This may sounds like a lot, but it’s much better than the crazy grind most people have while working jobs that don’t inspire them. At Tamera you get to see and feel the fruits of your labor every day and know that everyone around you is also working hard towards the same goals, so the work is usually nourishing to the soul. Also the group time offers a way to release tension, express built up emotion, and be further nourished by the community. And of course when needed they take time off, to travel or just relax.

In their many years of peace research, another core lesson learned by Tamera is that “there can not be peace in the world as long as there is war in love.” This has lead to their deep investigation of and daily practices around how to be in relationship, and how sex, love and partnership are best integrated in ourselves and our communities in healthy ways. This area of research is probably the most radical and challenging to mainstream society, which on the one hand is strange, because love, sex and partnership are topics that every single person on the planet thinks about constantly, but is also understandable because of the intensity of emotion these topics bring up in us. Their answer to the problems we see in these areas is “free love”, but that is such a loaded phrase and I much prefer their alternative description: “love free from fear.” Practicing this is something I am starting to explore more deeply myself and I feel how powerful it is. I can also clearly see how much more advanced most residents at Tamera are in this arena. I will definitely be sharing more about this in future writings, especially after I attend Tamera’s global love school at Esalen Institute this September to dive more into these topics.

Tamera’s symbol for Terra Nova represents the healing in love, sex and partnership within community. Photo credit Ian MacKenzie, 2015

Finally, I was so inspired by the patience exhibited at Tamera. The founding community members have been experimenting with these ideas and living together for going on forty years. Tamera itself was founded in Portugal twenty years ago. For the first ten years they had only one water tap and were essentially living in a desert. Eventually they learned water retention techniques and now have an abundance of water. Everything they do is considered research and is carefully planned, executed, and then reflected upon to see how well it worked and what they could do better next time. They are all so deeply commitment to the vision that the hard work, and the times of struggle are just seen as part of the process, and so worth it for what is gained. Now, they live in a beautiful, bountiful, fertile land, full of lakes surrounded by fruit trees and gardens, with 170 adults plus 30 kids living a mostly joyful, harmonious, loving, peaceful existence. The young adults that have grown up in Tamera are incredibly mature and confident carriers of their mission. They have created The Grace Foundation to help build the global peace movement, and collaborate with numerous other communities around the world. These are powerful proofs of all these principles being put into practice. Certainly there are limitations, shadows and always new challenges at Tamera, but they are just seen as the next areas to research and develop, not reasons to run away or calcify. They are committed to their vision, to each other, to trusting in love, stepping out of fear, and to creating peace in every aspect of human existence. Now it’s time to take some of what they’ve learned and build more like minded communities across the globe. Let’s show the whole world what’s possible!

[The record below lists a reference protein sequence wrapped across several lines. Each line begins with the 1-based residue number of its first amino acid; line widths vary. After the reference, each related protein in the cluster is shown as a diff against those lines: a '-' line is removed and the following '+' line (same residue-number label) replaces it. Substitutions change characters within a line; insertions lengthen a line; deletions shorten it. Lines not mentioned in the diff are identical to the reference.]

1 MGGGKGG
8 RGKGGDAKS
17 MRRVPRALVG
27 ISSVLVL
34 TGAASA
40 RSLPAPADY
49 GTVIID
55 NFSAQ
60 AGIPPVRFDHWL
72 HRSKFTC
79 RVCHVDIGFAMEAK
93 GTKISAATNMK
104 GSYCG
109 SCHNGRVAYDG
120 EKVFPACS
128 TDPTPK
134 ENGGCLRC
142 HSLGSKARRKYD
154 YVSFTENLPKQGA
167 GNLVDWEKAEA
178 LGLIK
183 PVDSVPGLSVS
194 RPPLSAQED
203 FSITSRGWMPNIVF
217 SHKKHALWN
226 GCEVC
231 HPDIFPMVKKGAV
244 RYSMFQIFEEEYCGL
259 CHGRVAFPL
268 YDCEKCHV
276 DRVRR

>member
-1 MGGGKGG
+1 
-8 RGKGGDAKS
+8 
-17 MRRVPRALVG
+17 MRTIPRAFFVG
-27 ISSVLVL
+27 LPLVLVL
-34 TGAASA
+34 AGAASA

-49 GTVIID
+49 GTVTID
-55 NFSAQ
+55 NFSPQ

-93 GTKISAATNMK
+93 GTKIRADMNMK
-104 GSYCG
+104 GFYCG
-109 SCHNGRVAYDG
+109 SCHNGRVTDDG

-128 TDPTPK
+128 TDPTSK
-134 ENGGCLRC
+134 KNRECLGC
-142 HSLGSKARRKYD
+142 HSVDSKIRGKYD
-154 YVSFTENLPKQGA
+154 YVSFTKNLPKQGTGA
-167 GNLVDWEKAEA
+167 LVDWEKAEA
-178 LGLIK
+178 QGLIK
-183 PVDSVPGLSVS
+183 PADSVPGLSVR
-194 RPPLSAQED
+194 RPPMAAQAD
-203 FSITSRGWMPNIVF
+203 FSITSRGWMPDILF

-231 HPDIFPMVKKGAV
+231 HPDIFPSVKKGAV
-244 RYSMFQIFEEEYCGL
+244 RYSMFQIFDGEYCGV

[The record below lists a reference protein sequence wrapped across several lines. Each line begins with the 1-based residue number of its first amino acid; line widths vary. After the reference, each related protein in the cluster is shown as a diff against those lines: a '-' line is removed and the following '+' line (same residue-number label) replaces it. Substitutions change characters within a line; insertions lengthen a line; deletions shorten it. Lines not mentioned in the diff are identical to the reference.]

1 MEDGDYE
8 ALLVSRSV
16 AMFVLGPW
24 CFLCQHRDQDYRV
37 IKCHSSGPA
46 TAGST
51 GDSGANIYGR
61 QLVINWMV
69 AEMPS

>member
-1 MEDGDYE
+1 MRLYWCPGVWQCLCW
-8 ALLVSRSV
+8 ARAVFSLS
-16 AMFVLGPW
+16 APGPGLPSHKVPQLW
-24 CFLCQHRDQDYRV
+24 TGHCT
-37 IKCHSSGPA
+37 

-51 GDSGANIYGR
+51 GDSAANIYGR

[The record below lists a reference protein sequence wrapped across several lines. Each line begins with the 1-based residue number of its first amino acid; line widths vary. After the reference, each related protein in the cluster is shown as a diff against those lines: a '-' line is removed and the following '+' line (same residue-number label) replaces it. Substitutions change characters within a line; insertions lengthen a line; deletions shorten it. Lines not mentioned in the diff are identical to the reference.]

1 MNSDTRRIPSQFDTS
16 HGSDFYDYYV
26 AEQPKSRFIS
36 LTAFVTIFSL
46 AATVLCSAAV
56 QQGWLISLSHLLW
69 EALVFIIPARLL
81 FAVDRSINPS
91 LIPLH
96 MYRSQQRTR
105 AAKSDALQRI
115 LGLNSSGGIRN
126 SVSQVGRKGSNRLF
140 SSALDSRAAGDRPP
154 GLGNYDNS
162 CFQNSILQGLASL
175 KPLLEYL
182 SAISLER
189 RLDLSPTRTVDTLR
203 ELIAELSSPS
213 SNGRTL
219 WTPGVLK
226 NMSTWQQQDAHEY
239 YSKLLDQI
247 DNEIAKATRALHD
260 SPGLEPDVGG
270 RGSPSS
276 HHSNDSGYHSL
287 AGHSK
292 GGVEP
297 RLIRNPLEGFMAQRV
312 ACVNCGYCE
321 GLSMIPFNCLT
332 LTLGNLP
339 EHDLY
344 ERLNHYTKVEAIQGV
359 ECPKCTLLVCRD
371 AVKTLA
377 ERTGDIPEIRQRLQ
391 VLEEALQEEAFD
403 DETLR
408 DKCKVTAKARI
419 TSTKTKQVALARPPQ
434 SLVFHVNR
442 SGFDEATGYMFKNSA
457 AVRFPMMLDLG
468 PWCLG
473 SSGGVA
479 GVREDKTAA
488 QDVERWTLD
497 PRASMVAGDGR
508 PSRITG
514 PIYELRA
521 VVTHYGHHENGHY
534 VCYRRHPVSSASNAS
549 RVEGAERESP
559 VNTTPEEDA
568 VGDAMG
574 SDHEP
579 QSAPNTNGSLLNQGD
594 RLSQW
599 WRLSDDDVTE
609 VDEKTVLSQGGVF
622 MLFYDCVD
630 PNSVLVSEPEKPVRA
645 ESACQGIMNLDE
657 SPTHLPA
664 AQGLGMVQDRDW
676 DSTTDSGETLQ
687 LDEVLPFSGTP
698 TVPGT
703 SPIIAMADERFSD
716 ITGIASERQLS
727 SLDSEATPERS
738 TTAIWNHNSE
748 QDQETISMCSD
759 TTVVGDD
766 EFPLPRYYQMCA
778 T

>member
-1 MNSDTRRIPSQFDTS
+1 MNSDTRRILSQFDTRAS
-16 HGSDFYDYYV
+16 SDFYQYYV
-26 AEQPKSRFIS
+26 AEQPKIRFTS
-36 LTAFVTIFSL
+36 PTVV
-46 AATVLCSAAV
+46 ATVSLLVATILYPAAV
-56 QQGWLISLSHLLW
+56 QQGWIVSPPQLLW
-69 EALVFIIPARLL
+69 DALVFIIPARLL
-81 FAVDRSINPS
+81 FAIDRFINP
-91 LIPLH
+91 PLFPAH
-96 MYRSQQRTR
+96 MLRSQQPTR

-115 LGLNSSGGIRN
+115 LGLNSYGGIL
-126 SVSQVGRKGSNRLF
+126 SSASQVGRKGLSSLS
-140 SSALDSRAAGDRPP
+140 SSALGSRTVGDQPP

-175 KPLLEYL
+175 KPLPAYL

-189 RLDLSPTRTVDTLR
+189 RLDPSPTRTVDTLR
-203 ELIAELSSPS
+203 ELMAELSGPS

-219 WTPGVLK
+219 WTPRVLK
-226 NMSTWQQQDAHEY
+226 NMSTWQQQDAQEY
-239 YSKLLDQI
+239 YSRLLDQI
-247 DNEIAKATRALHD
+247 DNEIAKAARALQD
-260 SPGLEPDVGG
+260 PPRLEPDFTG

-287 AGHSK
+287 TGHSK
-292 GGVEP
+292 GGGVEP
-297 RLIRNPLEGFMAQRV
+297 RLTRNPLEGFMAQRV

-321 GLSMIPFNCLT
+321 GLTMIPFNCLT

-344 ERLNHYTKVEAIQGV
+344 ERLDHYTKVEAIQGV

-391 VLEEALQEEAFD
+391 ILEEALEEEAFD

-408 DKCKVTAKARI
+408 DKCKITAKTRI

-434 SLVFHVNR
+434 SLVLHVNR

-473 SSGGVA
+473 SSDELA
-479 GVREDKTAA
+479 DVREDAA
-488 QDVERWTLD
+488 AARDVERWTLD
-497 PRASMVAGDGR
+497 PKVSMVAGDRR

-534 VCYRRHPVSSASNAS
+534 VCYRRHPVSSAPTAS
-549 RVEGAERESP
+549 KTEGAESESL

Some questions I am left with when I think about creating (or joining) a community myself:

  • What should our vision be? Is Tamera’s the right one to adopt? Is there a different way to articulate it that I think would better encompass the path to a more beautiful world, or resonate with my San Francisco Bay Area tribe? Are my friends ready to take on a political path as part of daily life?
  • Is the work on love, sex and partnership absolutely necessary as an essential piece of building community? Is free love (love free from fear) the answer for every community?
  • There is a deeply spiritual aspect to Tamera’s foundation based on the interconnectedness of everything, and best described in the book “The Sacred Matrix”. While I resonate which much of their belief system, I didn’t include it here because to me it doesn’t seem like a necessary part of any/all successful community building. But am I wrong here? Does a strong community also need some kind of shared spiritual understanding?
  • Another area I didn’t dive into is the importance of elders in the community, especially for holding the communal wisdom. How do I build/find a multigenerational community that has elders on board from the beginning? Ideally including my family?
  • How could I build a community that is more inclusive and not for a privileged few? And/or how to spread these ideas to disenfranchised communities around the world?
  • How can we create similarly strong communities in urban environments, which are more directly connected to the mainstream world?